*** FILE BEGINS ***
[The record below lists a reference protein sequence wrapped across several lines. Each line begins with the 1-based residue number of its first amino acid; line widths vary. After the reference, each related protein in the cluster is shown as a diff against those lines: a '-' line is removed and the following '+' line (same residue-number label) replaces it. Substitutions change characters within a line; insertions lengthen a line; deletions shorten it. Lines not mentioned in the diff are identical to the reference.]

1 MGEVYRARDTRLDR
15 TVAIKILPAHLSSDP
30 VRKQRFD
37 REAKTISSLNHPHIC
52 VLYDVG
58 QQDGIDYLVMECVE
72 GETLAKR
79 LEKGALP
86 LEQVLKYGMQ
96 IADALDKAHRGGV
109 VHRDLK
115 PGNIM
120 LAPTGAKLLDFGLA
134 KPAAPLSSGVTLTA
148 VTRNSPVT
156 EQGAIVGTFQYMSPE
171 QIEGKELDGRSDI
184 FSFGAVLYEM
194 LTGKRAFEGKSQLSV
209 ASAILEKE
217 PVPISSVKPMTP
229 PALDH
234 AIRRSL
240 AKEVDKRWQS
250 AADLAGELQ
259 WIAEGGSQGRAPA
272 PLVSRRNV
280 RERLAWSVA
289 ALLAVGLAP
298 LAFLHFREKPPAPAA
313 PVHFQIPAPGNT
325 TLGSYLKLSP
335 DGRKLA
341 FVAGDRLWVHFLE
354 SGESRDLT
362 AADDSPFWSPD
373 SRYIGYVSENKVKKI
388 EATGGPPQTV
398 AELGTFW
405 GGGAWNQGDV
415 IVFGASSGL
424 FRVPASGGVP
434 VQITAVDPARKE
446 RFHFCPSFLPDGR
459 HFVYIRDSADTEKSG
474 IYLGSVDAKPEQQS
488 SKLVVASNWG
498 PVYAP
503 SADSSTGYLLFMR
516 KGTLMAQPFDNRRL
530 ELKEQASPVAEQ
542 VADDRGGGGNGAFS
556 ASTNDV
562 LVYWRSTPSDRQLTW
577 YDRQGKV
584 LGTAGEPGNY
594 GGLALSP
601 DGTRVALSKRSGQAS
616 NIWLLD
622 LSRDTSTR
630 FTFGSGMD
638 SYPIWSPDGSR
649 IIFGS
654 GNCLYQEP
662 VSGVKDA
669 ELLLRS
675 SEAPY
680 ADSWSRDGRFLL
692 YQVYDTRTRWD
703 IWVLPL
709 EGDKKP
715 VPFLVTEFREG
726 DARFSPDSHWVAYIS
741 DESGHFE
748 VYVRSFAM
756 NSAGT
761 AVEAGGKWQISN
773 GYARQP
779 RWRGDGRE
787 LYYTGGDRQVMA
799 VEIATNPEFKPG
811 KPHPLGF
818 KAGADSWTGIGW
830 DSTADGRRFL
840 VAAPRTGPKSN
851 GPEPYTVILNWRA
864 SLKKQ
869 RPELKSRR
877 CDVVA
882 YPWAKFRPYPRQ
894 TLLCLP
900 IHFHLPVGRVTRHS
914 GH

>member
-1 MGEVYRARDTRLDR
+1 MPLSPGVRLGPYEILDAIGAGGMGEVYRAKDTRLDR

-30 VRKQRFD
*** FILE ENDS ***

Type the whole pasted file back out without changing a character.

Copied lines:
[The record below lists a reference protein sequence wrapped across several lines. Each line begins with the 1-based residue number of its first amino acid; line widths vary. After the reference, each related protein in the cluster is shown as a diff against those lines: a '-' line is removed and the following '+' line (same residue-number label) replaces it. Substitutions change characters within a line; insertions lengthen a line; deletions shorten it. Lines not mentioned in the diff are identical to the reference.]

1 MGEVYRARDTRLDR
15 TVAIKILPAHLSSDP
30 VRKQRFD
37 REAKTISSLNHPHIC
52 VLYDVG
58 QQDGIDYLVMECVE
72 GETLAKR
79 LEKGALP
86 LEQVLKYGMQ
96 IADALDKAHRGGV
109 VHRDLK
115 PGNIM
120 LAPTGAKLLDFGLA
134 KPAAPLSSGVTLTA
148 VTRNSPVT
156 EQGAIVGTFQYMSPE
171 QIEGKELDGRSDI
184 FSFGAVLYEM
194 LTGKRAFEGKSQLSV
209 ASAILEKE
217 PVPISSVKPMTP
229 PALDH
234 AIRRSL
240 AKEVDKRWQS
250 AADLAGELQ
259 WIAEGGSQGRAPA
272 PLVSRRNV
280 RERLAWSVA
289 ALLAVGLAP
298 LAFLHFREKPPAPAA
313 PVHFQIPAPGNT
325 TLGSYLKLSP
335 DGRKLA
341 FVAGDRLWVHFLE
354 SGESRDLT
362 AADDSPFWSPD
373 SRYIGYVSENKVKKI
388 EATGGPPQTV
398 AELGTFW
405 GGGAWNQGDV
415 IVFGASSGL
424 FRVPASGGVP
434 VQITAVDPARKE
446 RFHFCPSFLPDGR
459 HFVYIRDSADTEKSG
474 IYLGSVDAKPEQQS
488 SKLVVASNWG
498 PVYAP
503 SADSSTGYLLFMR
516 KGTLMAQPFDNRRL
530 ELKEQASPVAEQ
542 VADDRGGGGNGAFS
556 ASTNDV
562 LVYWRSTPSDRQLTW
577 YDRQGKV
584 LGTAGEPGNY
594 GGLALSP
601 DGTRVALSKRSGQAS
616 NIWLLD
622 LSRDTSTR
630 FTFGSGMD
638 SYPIWSPDGSR
649 IIFGS
654 GNCLYQEP
662 VSGVKDA
669 ELLLRS
675 SEAPY
680 ADSWSRDGRFLL
692 YQVYDTRTRWD
703 IWVLPL
709 EGDKKP
715 VPFLVTEFREG
726 DARFSPDSHWVAYIS
741 DESGHFE
748 VYVRSFAM
756 NSAGT
761 AVEAGGKWQISN
773 GYARQP
779 RWRGDGRE
787 LYYTGGDRQVMA
799 VEIATNPEFKPG
811 KPHPLGF
818 KAGADSWTGIGW
830 DSTADGRRFL
840 VAAPRTGPKSN
851 GPEPYTVILNWRA
864 SLKKQ
869 RPELKSRR
877 CDVVA
882 YPWAKFRPYPRQ
894 TLLCLP
900 IHFHLPVGRVTRHS
914 GH

>member
-1 MGEVYRARDTRLDR
+1 MPLSPGVRLGPYEILDAIGAGGMGEVYRAKDTRLDR

-30 VRKQRFD